The section north of 100th St. is narrower, a bit lonelier, and at night very poorly lit. It might almost be called a paved trail. Because there is no access to the path between 100th St. and St. Clair Place, you'll see fewer pedestrians in this section, but you will have to be cautious about sand and gravel blown across the path, the occasional broken bottle, and also some bumps which can be pretty threatening. It's also pretty noisy from the adjacent highway. Once you've reached St Clair Place, you can keep on skating on the path through the new Harlem Piers park, and then along the bikepath below Riverbank State Park to reach the northernmost piece of Riverside Park starting at 145th St.
You could probably surprise many Upper West Siders by telling them that there is a section of Riverside Park that extends all the way up to about 158th St. Nevertheless, there it is. Basically, the strip of green by the Hudson River alongside north of Riverbank State Park is considered part of Riverside. It has a mostly good path and decent views. The only problem is that on nice days, part of this park area in the high 140s can be jammed with folks barbecuing, making the path a bit of dodgy affair. THis busy area is also where the pavement is roughest.
To reach the park from the south, you can walk down the covered stairway located in the northeast corner of Riverbank State Park, or you can skate up the bike path from 125th St. Between 125th and 135th Sts., the bike path is streetside, but from 135th to 145th, the path is smooth and isolated from motor vehicles. From the north end, the park is accessible from the parking lot on Henry Hudson Parkway at 151st St. or, even better, the paved trail that leads to Fort Washington Park.
Upper West Side and Morningside Heights
The avenues of the Upper West Side are usually in generally good condition, with Broadway tending to be the most variable. Central Park West has a bike/skate lane running northward the entire length of Central Park, while Columbus Ave. has a bikelane running south from 110th St. to 77th. A bikelane along Amsterdam is ex[pected to be installed in 2016.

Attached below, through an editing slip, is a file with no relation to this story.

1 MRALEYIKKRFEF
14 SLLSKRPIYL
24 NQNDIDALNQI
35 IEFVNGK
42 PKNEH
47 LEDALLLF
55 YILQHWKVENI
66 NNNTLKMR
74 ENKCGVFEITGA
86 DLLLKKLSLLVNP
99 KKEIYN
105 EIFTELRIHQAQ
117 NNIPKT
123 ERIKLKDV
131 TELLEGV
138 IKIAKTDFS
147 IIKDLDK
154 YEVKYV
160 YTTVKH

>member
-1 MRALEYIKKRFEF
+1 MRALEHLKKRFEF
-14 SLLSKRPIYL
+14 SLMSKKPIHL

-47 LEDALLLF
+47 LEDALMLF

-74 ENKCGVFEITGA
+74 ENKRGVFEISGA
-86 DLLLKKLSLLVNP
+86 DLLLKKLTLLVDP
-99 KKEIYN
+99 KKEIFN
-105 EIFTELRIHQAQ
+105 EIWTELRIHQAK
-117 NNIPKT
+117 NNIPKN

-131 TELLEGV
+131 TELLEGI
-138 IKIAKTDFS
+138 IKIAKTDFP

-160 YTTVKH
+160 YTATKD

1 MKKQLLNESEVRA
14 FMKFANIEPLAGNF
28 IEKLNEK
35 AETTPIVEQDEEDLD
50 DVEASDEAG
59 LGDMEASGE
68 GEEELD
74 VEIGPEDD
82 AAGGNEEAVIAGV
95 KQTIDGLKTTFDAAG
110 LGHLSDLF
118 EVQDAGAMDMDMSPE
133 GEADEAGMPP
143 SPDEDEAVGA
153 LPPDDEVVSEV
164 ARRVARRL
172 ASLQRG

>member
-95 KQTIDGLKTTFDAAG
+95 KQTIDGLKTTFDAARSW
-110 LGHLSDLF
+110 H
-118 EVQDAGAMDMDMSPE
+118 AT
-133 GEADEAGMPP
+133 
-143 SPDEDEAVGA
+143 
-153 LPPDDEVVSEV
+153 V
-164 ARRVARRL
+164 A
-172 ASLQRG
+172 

In general, CPW is probably best for northbound travel, especially since the bike lane was marked in late 2001. Amsterdam is also good for uptown travel, esp. about 79th St., but watch out for the cabbies timing the traffic lights. Columbus is probably best for going south, especially south of the hill at 92nd St. If you're on Broadway, beware the dangerous "bow tie" intersections at 65th and 71st Sts..
Upper East Side and East Harlem
When travelling up and down the Upper East Side, we have found that the bikelanes on First and Second Aves. provide the best skating. Be careful using Fifth Ave., as long segments of it are curb-to-curb traffic.
Carl Schurz Park
Between East End Ave. and the East River at 86th St., this park has some very skateable paths and some very unskateable paths. There is one large open asphalt area where a lot of the neighborhood kids play rollerhockey; the asphalt was laid down in late 1995 or early 1996 and is in good condition. Dog-walking is a major activity here, so keep your eyes open.
Stanley M. Isaacs Park
This park at East 96th St. and First Ave. includes an outdoor rollerhockey rink, with renovation of the rink completed in late 2000. Although this location has long been something of a hockey hotbed, it suffered in the late 1990s because the Parks Dept. had been letting conditions at the park slide. With the renovation and the maintenance program being set up by the Isaacs Park Association, skating action here should return to its former glory and hopefully stay that way for a long time to come.